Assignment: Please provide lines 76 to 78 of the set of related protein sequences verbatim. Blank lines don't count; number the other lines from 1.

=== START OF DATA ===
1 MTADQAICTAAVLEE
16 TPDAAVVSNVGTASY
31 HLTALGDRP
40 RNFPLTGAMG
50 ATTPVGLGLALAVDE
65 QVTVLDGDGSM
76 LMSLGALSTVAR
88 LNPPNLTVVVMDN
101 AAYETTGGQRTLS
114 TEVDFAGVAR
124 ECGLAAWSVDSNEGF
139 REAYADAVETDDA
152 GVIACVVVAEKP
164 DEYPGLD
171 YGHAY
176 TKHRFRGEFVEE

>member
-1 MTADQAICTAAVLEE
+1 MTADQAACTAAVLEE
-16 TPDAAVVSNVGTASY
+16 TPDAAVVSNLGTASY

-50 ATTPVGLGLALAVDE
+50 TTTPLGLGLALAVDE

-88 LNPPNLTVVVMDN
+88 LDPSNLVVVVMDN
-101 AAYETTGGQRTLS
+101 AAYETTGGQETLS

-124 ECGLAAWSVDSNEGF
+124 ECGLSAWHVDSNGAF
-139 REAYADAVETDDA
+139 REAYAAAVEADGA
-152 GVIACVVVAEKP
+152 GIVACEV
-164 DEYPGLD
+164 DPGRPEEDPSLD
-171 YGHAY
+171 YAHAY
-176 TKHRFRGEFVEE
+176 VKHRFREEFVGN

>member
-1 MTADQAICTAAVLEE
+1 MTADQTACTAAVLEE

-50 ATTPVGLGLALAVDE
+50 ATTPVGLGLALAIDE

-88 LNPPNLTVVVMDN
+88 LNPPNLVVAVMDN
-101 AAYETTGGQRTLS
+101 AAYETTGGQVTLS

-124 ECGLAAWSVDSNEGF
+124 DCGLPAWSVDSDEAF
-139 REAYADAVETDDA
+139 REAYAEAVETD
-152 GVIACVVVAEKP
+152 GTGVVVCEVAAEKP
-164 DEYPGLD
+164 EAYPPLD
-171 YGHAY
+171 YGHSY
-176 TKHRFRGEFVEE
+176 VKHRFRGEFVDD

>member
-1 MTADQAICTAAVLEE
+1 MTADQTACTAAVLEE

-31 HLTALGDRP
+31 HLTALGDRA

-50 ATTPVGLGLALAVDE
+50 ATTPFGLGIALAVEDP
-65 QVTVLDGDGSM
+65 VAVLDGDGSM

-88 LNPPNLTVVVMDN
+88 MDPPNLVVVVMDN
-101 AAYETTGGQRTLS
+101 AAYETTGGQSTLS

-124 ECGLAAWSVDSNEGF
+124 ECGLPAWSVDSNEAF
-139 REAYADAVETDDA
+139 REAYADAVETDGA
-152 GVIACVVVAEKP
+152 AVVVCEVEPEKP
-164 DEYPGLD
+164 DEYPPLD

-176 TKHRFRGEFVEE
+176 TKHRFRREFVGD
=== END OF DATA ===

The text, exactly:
-139 REAYADAVETDDA
+139 REAYADAVETDGA
-152 GVIACVVVAEKP